Middlesex County religious leaders and their congregants came together to launch a homelessness awareness campaign and hear success stories and possible solutions to the problem.
The Feb. 27 meeting at Temple Emanu-El in Edison sprang from a decision by the Metuchen Edison Interfaith Clergy Association to broaden its educational projects beyond its annual Martin Luther King and Holocaust Remembrance Day programs.
“Tonight we all took the next step,” Rabbi Deborah Bravo of Emanu-El said. “It’s not about what Jews say about homelessness, or what Muslims say about homelessness, or what Christians say about homelessness. We’re all on the same page. We can move forward together and can accomplish more than any one faith house.”
After explaining the concept of tikun olam, or repairing the world, Bravo said, “If we can keep one teen, one veteran, or 20 others off the streets, then we have accomplished our goal.”
The Rev. Richard Ruch of the Reformed Church of Metuchen, who served as moderator, called homelessness “an invisible problem.” He said the county listed 5,700 people as homeless, a figure that panelists agreed was probably conservative.
The figure includes 800 school-age children, said Elizabeth Hance, a vice president of the United Way of Central Jersey and vice chair of Coming Home of Middlesex County, a nonprofit formed two years ago. Its charge is to implement the county’s 10-year plan to end homelessness by partnering with government and private entities.
“No one can say that a six-year-old bears any responsibility for the plight he finds himself in,” said Hance. Religious institutions, she said, have a vital role to play in transforming “homelessness into hopefulness” by offering support and advocating on their behalf with elected representatives.
The Rev. Delores Davison , associate pastor at New Hope Baptist Church in Metuchen, runs a program that distributes blankets — she estimated 1,300 had been given out the previous week — clothing, hot chocolate, and coffee to the homeless.
What she founds most “heartbreaking” is being accompanied on her rounds by police — not for protection, but because children found living in cars with their parents by law must be turned over to the state Division of Youth and Family Services.
“Where do you find the homeless?” asked Davison. “You find them in the back of your homes, in any alley, in back of your children’s school, in back of your churches and synagogues, down at the train station.”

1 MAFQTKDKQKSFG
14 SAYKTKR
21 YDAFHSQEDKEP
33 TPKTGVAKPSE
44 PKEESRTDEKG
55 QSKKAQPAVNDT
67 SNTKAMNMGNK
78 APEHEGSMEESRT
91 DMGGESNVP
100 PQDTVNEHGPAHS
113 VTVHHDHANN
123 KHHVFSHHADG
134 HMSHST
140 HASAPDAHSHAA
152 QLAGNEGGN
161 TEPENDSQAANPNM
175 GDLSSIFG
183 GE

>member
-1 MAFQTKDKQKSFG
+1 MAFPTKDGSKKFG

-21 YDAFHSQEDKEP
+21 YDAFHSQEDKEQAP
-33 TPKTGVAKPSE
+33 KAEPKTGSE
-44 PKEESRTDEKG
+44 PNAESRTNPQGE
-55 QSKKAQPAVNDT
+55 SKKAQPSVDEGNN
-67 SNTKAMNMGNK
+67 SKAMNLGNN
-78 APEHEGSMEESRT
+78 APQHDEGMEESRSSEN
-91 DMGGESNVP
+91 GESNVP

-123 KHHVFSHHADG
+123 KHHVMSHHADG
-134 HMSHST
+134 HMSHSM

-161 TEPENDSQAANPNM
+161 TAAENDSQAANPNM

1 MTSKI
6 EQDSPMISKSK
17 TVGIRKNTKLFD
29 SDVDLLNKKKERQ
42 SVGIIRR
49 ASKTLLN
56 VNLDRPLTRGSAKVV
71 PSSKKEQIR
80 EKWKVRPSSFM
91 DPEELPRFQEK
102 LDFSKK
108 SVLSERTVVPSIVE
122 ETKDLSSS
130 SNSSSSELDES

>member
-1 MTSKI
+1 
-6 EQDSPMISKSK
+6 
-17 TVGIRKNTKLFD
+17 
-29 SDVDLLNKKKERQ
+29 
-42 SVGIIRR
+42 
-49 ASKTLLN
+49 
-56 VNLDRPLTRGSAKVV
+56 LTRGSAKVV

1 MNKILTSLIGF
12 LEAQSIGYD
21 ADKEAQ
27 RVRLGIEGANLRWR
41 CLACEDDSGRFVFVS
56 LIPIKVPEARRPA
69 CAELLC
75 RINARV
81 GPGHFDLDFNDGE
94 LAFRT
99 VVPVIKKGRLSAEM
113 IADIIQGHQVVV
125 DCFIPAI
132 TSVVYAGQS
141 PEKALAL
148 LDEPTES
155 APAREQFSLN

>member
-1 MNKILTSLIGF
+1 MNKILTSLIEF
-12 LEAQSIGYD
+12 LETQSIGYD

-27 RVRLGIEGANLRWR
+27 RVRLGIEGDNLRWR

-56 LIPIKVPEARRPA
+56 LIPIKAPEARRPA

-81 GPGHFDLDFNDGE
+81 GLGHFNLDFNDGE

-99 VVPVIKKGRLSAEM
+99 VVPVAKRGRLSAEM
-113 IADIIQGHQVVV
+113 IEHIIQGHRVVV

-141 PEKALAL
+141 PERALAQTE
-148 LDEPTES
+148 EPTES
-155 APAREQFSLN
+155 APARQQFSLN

Calling it a fallacy that many homeless “elect” to live on the streets, the Rev. Tamara Davis, interim pastor at Stelton Baptist Church in Piscataway, said that a number of them, especially teens and women, are fleeing physical and sexual violence. Davis is a counselor with the Edison-based Making It Possible to End Homelessness, working with recently homeless HIV/AIDS sufferers and women and children who have fled abuse.
Geneva Evans of Perth Amboy put a face to homelessness, describing her 25 years on the streets. She told the gathering about her drug addiction and that as a young teen she ran away from home, where she was sexually and physically abused. Twice she moved in with men who beat her, but stayed because she had nowhere else to go. Although she managed to get a job and a place to live, she again become homeless after contracting diabetes and losing her job.
She described herself as “a walking miracle,” citing the medical care she received from the Jewish Renaissance Medical Center in Perth Amboy and the assistance offered by her church.
“I got saved in 2006 because this time the community helped,” said Evans, who went on to write a memoir, From Agony to Grace, and is now a criminal justice major at Kean University.
The Rev. Seth Kaper-Dale of the Reformed Church of Highland Park outlined his congregation’s nonprofit housing corporation, which has built 28 units in the town for homeless veterans. It also includes a home for a mother and her family, maintains six units for young women who have aged out of the foster care system, and is developing 10 units in Newark for youths suffering from a disability and involved with the justice system.
His congregation’s shared sense of purpose and values have benefitted it in unexpected ways.
“Literally,” he explained, “we have felt our connection to God is so much stronger when we have done things that help others.”